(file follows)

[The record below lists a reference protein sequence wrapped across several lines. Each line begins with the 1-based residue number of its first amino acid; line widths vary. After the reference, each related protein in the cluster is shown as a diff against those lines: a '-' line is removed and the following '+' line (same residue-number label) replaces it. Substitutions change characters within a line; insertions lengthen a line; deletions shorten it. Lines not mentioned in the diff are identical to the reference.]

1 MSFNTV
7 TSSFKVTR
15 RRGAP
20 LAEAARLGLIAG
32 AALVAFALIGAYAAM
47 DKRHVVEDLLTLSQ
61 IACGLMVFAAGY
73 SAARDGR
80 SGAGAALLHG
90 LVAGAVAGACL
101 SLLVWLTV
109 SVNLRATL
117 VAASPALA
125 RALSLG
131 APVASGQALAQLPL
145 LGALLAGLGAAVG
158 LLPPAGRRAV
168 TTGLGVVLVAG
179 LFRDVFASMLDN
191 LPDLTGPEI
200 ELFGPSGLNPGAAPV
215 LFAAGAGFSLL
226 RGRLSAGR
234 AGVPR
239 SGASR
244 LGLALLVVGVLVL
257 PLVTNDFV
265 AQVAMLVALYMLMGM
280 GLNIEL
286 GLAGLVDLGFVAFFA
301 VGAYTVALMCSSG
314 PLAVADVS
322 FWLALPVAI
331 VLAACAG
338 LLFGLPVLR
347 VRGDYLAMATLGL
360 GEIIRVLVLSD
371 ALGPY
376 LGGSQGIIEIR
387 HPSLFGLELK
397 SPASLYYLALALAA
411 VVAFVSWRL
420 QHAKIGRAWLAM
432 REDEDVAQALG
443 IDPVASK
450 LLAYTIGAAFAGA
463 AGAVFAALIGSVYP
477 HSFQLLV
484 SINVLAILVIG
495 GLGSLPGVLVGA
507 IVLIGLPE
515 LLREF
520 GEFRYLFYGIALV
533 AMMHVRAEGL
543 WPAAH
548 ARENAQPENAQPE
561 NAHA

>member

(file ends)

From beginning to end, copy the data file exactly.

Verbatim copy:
[The record below lists a reference protein sequence wrapped across several lines. Each line begins with the 1-based residue number of its first amino acid; line widths vary. After the reference, each related protein in the cluster is shown as a diff against those lines: a '-' line is removed and the following '+' line (same residue-number label) replaces it. Substitutions change characters within a line; insertions lengthen a line; deletions shorten it. Lines not mentioned in the diff are identical to the reference.]

1 MSFNTV
7 TSSFKVTR
15 RRGAP
20 LAEAARLGLIAG
32 AALVAFALIGAYAAM
47 DKRHVVEDLLTLSQ
61 IACGLMVFAAGY
73 SAARDGR
80 SGAGAALLHG
90 LVAGAVAGACL
101 SLLVWLTV
109 SVNLRATL
117 VAASPALA
125 RALSLG
131 APVASGQALAQLPL
145 LGALLAGLGAAVG
158 LLPPAGRRAV
168 TTGLGVVLVAG
179 LFRDVFASMLDN
191 LPDLTGPEI
200 ELFGPSGLNPGAAPV
215 LFAAGAGFSLL
226 RGRLSAGR
234 AGVPR
239 SGASR
244 LGLALLVVGVLVL
257 PLVTNDFV
265 AQVAMLVALYMLMGM
280 GLNIEL
286 GLAGLVDLGFVAFFA
301 VGAYTVALMCSSG
314 PLAVADVS
322 FWLALPVAI
331 VLAACAG
338 LLFGLPVLR
347 VRGDYLAMATLGL
360 GEIIRVLVLSD
371 ALGPY
376 LGGSQGIIEIR
387 HPSLFGLELK
397 SPASLYYLALALAA
411 VVAFVSWRL
420 QHAKIGRAWLAM
432 REDEDVAQALG
443 IDPVASK
450 LLAYTIGAAFAGA
463 AGAVFAALIGSVYP
477 HSFQLLV
484 SINVLAILVIG
495 GLGSLPGVLVGA
507 IVLIGLPE
515 LLREF
520 GEFRYLFYGIALV
533 AMMHVRAEGL
543 WPAAH
548 ARENAQPENAQPE
561 NAHA

>member